Haruhito Miyagi was born in Japan and is currently a Ph.D. candidate in composition at the University of Utah. He received his B.M. in Organ Performance from Brigham Young University, Provo and M.M. from the University of Notre Dame, du lac with studies under Douglas Bush, Craig Cramer, and David Dahl, respectively. Miyagi is also certified through the Organization of American Kodály Educators and was a visiting researcher at the University of Debrecen Conservatory of Music in 2010. Miyagi currently serves as the member-at-large and composer liaison for the Utah Fellowship of Local Kodály Specialists.
As a recitalist, Miyagi has performed extensively throughout Germany, Hungary, Romania, the United Kingdom, and the United States. He is currently the assistant organist at the Cathedral of the Madeleine and has served as the interim assistant organist at Zion Evangelical Lutheran Church.
In 2010, Miyagi was selected as the first non-Hungarian composer to be published with the exclusive Kontrapunkt Music Publishing, Budapest. Miyagi has been a featured composer on WSND radio and has had works commissioned by Musica Nostra Kórus for their 15th anniversary concert, the Von Trapp Children for their 2012 Asia tour, the 2011 International Tuba and Euphonium Association Conference, and various other ensembles.
Neil Thornock was born in Washington State – the rural, agricultural side – in 1977. He received degrees in organ performance and composition from Brigham Young University and a Doctor of Music degree from Indiana University.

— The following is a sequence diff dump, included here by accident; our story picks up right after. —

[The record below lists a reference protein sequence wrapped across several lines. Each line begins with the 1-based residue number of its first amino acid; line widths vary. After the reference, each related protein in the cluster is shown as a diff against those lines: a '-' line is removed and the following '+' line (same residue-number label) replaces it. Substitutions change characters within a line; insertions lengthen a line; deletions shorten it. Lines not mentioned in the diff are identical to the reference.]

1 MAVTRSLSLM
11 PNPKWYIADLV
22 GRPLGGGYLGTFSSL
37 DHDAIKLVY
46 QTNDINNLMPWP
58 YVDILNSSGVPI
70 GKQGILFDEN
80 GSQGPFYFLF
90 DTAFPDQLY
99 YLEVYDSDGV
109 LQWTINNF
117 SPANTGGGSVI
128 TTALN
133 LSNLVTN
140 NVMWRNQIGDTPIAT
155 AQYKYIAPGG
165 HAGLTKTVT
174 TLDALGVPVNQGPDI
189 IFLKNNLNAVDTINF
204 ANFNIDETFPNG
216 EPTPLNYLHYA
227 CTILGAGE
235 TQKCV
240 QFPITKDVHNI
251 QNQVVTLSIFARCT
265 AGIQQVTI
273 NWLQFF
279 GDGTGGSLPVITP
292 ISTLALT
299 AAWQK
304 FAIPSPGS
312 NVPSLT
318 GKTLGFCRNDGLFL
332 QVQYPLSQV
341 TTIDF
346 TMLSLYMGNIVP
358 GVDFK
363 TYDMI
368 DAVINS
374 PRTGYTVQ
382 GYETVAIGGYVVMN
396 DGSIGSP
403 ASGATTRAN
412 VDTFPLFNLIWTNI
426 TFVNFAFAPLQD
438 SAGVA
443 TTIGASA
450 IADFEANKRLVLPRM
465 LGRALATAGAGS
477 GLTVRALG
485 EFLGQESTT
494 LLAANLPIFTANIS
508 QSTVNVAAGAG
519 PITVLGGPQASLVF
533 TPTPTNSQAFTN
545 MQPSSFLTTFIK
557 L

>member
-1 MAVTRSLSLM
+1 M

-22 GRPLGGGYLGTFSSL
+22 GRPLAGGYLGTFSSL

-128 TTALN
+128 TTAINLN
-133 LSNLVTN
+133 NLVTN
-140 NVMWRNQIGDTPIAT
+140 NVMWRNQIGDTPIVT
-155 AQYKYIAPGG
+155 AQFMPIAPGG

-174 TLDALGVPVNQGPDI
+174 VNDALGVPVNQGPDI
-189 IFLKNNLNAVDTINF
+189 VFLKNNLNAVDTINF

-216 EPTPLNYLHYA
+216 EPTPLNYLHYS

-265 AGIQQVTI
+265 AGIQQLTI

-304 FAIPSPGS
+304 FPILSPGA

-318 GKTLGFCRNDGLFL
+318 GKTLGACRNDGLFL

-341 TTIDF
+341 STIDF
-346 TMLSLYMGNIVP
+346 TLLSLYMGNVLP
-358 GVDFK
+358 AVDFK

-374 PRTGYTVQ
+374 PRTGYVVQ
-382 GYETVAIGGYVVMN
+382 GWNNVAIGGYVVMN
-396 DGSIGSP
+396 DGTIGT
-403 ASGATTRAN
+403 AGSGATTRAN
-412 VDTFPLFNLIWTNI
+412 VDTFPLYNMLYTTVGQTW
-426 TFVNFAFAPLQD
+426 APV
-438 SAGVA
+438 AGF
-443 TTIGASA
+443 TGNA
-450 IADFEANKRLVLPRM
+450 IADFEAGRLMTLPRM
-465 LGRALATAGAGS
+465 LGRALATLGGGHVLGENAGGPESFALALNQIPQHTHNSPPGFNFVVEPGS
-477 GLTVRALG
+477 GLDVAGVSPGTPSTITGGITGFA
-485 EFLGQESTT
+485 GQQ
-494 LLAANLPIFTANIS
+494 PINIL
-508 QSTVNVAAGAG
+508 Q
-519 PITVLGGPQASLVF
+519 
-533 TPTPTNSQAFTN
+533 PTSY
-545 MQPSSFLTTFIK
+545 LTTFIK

Current projects include a full opera about the Biblical figure Enoch, a work for seven trumpets, narrator, and orchestra, an all-saxophone CD for Innova Records, and an accordion trio for Eric Bradler. Recently completed works include Plutoids for orchestra, Fractured Compound for the U.S. Coast Guard Saxophone Quartet, and movements for piano with electronics.
Neil Thornock is assistant professor of music composition and theory at Brigham Young University. He and his wife Tammy are the parents of five children. He is also a recently recovered unicyclist turned bicyclist.
Christian Asplund: Org (2008)
When I discussed the possibility with Neil Thornock of his doing a recording of my complete organ music, he said he would do it if I composed a new piece for the project. Org, a virtuoso one-movement work was the result. It begins with a plaintive imitative introduction, followed by the toccata-esque body of the piece. Endings of pieces have always been my favorite parts, so I have ended Org with a series of codas.
Christian Asplund: Miltenberg Suite (2005) was commissioned by Doug Bush and the Vleugel organ building company of Germany for the rededication of the organ in the St. Jakobus Church, Miltenberg, Germany. Each movement was inspired by elements of the architecture and décor of the church from different eras of its existence and renovation:
I. Conductus (9th century)
II. Canon (15th century)
III. Motet and Dance (16th century)